Chapman’s Sectional Map of the Surveyed Part of Minnesota.
1865 29 x 29.5 in (73.66 x 74.93 cm)
This historically important pocket map of Minnesota by Silas Chapman was made shortly after the it entered the Union in order to lay out the counties and districts of the new state. Counties in the extreme west and south are unorganized and left completely blank. Lake Superior is well mapped, as opposed to the 1856 version where it is unmapped. Excellent details throughout on a scale of 1 inch to 10 miles. Locates towns, physical features, townships and sections, and railroads. Shows all of Minnesota except northern and extreme northeastern portion. Bound in its original 16vo linen folder.
Silas Chapman (1813 - 1899) was active publisher of Midwest maps from roughly 1850 to the mid 1870s. Chapman was born in Southampton, Massachusetts and as a young Man attended New York University. IN 1841 he moved to Prairieville (Waukesha) Wisconsin where he worked in academia, for as a local principle then as a schoolmaster in Milwaukee. Around 1843 his turned his attentions to publishing and briefly partnered with printer Philetus C. Hale until striking out independently in 1850. It was in this period - post 1850 - that his most important maps were published. From roughly 1850 to 1870, Chapman published a series of important wall and pocket format maps of the Midwest focusing specifically on the states of Michigan, Minnesota, Iowa, Minnesota and Illinois. Upon his retirement the Chapman firm was acquired by Dyer and Pasmore, who continued to update and republish his maps into the 1880s.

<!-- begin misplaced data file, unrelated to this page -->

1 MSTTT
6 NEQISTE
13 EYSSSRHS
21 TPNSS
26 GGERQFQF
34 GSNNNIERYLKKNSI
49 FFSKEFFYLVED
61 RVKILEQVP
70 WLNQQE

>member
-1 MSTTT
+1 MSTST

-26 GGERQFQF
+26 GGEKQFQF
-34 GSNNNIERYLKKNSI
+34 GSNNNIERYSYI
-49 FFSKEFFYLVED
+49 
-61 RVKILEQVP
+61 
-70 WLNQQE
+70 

Generally very good condition. Some browning and creasing along original folds.
Rumsey #1667. Publisher: Silas Chapman and his associates where hired by the U.S. Government to compile a series of maps and surveys of the Midwestern territories on the even of and just after statehood – 1850 to 1870. His works predominantly focus on the states of and surround Iowa, Minnesota and Wisconsin. Chapman’s work contributed the eventual layout of counties and districts in his focus states.